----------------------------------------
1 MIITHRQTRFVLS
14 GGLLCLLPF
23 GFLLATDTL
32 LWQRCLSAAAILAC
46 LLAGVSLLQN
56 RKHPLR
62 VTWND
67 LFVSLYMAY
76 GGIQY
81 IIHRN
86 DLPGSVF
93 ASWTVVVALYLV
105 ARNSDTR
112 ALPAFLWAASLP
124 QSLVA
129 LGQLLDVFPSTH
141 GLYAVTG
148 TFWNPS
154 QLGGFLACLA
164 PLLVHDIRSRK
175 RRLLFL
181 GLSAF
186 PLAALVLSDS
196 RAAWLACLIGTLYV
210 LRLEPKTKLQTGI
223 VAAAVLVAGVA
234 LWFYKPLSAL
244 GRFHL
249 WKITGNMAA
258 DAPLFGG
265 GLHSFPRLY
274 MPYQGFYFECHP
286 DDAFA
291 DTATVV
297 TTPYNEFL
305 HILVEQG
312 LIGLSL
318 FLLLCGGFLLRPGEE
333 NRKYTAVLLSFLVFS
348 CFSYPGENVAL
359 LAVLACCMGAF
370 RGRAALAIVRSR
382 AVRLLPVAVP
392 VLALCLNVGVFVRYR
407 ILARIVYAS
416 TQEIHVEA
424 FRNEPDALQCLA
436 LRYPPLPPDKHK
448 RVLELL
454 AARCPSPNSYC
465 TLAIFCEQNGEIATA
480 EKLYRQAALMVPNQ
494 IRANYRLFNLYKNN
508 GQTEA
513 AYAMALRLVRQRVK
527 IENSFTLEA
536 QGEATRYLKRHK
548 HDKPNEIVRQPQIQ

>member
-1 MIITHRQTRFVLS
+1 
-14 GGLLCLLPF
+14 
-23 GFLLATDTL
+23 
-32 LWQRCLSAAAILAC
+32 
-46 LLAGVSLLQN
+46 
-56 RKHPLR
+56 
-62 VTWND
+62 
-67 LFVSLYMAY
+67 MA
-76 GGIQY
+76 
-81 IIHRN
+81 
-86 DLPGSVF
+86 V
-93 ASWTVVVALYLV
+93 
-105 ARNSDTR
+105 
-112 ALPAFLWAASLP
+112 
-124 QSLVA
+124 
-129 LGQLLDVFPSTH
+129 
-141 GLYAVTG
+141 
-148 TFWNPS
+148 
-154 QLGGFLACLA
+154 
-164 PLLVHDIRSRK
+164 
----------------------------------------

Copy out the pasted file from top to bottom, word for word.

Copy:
1 MIITHRQTRFVLS
14 GGLLCLLPF
23 GFLLATDTL
32 LWQRCLSAAAILAC
46 LLAGVSLLQN
56 RKHPLR
62 VTWND
67 LFVSLYMAY
76 GGIQY
81 IIHRN
86 DLPGSVF
93 ASWTVVVALYLV
105 ARNSDTR
112 ALPAFLWAASLP
124 QSLVA
129 LGQLLDVFPSTH
141 GLYAVTG
148 TFWNPS
154 QLGGFLACLA
164 PLLVHDIRSRK
175 RRLLFL
181 GLSAF
186 PLAALVLSDS
196 RAAWLACLIGTLYV
210 LRLEPKTKLQTGI
223 VAAAVLVAGVA
234 LWFYKPLSAL
244 GRFHL
249 WKITGNMAA
258 DAPLFGG
265 GLHSFPRLY
274 MPYQGFYFECHP
286 DDAFA
291 DTATVV
297 TTPYNEFL
305 HILVEQG
312 LIGLSL
318 FLLLCGGFLLRPGEE
333 NRKYTAVLLSFLVFS
348 CFSYPGENVAL
359 LAVLACCMGAF
370 RGRAALAIVRSR
382 AVRLLPVAVP
392 VLALCLNVGVFVRYR
407 ILARIVYAS
416 TQEIHVEA
424 FRNEPDALQCLA
436 LRYPPLPPDKHK
448 RVLELL
454 AARCPSPNSYC
465 TLAIFCEQNGEIATA
480 EKLYRQAALMVPNQ
494 IRANYRLFNLYKNN
508 GQTEA
513 AYAMALRLVRQRVK
527 IENSFTLEA
536 QGEATRYLKRHK
548 HDKPNEIVRQPQIQ

>member
-1 MIITHRQTRFVLS
+1 
-14 GGLLCLLPF
+14 
-23 GFLLATDTL
+23 
-32 LWQRCLSAAAILAC
+32 
-46 LLAGVSLLQN
+46 
-56 RKHPLR
+56 
-62 VTWND
+62 
-67 LFVSLYMAY
+67 MA
-76 GGIQY
+76 
-81 IIHRN
+81 
-86 DLPGSVF
+86 V
-93 ASWTVVVALYLV
+93 
-105 ARNSDTR
+105 
-112 ALPAFLWAASLP
+112 
-124 QSLVA
+124 
-129 LGQLLDVFPSTH
+129 
-141 GLYAVTG
+141 
-148 TFWNPS
+148 
-154 QLGGFLACLA
+154 
-164 PLLVHDIRSRK
+164 